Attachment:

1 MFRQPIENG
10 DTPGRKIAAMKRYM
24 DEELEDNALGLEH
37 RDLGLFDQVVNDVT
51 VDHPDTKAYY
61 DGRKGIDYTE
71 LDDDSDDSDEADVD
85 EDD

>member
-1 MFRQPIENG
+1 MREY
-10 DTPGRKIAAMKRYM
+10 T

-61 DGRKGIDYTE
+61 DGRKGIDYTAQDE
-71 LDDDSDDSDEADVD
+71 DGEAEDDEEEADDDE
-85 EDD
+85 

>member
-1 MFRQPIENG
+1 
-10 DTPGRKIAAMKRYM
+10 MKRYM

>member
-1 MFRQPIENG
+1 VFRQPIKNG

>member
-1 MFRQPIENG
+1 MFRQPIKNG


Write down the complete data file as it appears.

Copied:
1 MFRQPIENG
10 DTPGRKIAAMKRYM
24 DEELEDNALGLEH
37 RDLGLFDQVVNDVT
51 VDHPDTKAYY
61 DGRKGIDYTE
71 LDDDSDDSDEADVD
85 EDD

>member
-1 MFRQPIENG
+1 MREY
-10 DTPGRKIAAMKRYM
+10 T

-61 DGRKGIDYTE
+61 DGRKGIDYTAQDE
-71 LDDDSDDSDEADVD
+71 DGEAEDDEEEADDDE
-85 EDD
+85 

>member
-1 MFRQPIENG
+1 
-10 DTPGRKIAAMKRYM
+10 MKRYM

>member
-1 MFRQPIENG
+1 VFRQPIKNG

>member
-1 MFRQPIENG
+1 MFRQPIKNG